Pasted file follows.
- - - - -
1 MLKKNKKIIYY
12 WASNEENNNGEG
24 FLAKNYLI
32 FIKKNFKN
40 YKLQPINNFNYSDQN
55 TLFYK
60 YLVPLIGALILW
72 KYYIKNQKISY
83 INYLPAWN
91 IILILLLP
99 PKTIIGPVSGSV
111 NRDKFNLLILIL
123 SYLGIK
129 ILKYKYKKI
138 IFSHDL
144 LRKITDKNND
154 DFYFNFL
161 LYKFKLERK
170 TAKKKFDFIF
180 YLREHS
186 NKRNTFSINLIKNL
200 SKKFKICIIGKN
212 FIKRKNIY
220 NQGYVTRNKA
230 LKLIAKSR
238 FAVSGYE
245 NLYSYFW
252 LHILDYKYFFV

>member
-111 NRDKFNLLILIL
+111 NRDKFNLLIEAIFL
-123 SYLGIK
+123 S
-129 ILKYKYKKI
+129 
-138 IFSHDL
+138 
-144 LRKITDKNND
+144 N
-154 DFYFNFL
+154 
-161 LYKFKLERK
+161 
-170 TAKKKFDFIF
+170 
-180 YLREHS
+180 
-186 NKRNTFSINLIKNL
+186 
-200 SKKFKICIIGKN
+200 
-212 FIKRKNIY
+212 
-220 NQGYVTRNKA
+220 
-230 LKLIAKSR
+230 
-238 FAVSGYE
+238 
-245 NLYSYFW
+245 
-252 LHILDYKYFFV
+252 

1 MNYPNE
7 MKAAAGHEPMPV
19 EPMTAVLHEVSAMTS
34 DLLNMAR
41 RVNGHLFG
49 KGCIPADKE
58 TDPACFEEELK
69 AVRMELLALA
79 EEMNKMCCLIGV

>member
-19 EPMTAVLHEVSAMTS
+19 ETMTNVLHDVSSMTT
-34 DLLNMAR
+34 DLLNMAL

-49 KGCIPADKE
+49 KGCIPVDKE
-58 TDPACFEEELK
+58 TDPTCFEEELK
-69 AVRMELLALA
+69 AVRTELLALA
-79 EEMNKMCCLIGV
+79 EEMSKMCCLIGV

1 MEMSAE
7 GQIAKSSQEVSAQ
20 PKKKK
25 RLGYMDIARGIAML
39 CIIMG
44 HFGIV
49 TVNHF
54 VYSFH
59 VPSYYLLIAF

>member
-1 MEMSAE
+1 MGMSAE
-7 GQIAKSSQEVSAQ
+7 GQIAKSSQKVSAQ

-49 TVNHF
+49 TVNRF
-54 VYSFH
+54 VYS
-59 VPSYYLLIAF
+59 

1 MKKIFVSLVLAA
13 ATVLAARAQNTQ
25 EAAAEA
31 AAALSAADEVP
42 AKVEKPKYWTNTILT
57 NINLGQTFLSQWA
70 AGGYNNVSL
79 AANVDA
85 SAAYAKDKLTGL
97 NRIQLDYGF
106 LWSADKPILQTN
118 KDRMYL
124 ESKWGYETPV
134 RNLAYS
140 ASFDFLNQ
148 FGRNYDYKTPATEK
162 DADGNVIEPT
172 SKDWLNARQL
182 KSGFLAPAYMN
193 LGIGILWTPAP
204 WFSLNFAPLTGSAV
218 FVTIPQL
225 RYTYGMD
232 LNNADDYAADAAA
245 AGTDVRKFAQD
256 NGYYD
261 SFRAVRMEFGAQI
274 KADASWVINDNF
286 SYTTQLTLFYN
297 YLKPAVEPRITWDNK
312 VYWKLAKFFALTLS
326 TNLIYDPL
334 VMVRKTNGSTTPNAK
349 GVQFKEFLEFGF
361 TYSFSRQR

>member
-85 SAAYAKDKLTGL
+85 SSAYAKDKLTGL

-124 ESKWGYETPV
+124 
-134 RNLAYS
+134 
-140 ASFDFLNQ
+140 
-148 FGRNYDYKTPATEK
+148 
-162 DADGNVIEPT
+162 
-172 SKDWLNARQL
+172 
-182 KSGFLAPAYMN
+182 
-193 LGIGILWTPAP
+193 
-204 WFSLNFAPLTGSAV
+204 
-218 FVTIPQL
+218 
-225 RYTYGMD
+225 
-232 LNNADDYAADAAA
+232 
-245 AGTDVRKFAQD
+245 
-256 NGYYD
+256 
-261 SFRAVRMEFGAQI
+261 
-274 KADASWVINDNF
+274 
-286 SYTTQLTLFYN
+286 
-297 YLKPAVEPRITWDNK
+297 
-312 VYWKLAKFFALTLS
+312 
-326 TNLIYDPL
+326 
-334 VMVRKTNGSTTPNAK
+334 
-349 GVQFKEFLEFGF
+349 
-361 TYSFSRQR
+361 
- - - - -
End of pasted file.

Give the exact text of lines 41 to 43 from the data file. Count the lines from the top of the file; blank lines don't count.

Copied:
+154 
-161 LYKFKLERK
+161 